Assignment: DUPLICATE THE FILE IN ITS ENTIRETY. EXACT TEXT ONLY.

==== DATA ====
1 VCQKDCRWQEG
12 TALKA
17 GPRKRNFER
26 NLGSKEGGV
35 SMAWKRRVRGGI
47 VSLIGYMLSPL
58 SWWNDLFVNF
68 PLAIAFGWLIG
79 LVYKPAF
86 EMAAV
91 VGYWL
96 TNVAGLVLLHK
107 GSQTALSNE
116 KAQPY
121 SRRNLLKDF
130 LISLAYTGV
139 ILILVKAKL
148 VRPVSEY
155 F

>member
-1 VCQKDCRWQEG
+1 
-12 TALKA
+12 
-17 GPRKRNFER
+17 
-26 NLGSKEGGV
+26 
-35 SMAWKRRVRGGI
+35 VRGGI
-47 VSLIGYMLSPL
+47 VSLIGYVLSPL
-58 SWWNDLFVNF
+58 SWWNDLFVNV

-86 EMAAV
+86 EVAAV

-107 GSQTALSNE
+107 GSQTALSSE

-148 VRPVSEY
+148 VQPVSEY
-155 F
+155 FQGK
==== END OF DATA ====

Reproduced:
1 VCQKDCRWQEG
12 TALKA
17 GPRKRNFER
26 NLGSKEGGV
35 SMAWKRRVRGGI
47 VSLIGYMLSPL
58 SWWNDLFVNF
68 PLAIAFGWLIG
79 LVYKPAF
86 EMAAV
91 VGYWL
96 TNVAGLVLLHK
107 GSQTALSNE
116 KAQPY
121 SRRNLLKDF
130 LISLAYTGV
139 ILILVKAKL
148 VRPVSEY
155 F

>member
-1 VCQKDCRWQEG
+1 
-12 TALKA
+12 
-17 GPRKRNFER
+17 
-26 NLGSKEGGV
+26 
-35 SMAWKRRVRGGI
+35 VRGGI
-47 VSLIGYMLSPL
+47 VSLIGYVLSPL
-58 SWWNDLFVNF
+58 SWWNDLFVNV

-86 EMAAV
+86 EVAAV

-107 GSQTALSNE
+107 GSQTALSSE

-148 VRPVSEY
+148 VQPVSEY
-155 F
+155 FQGK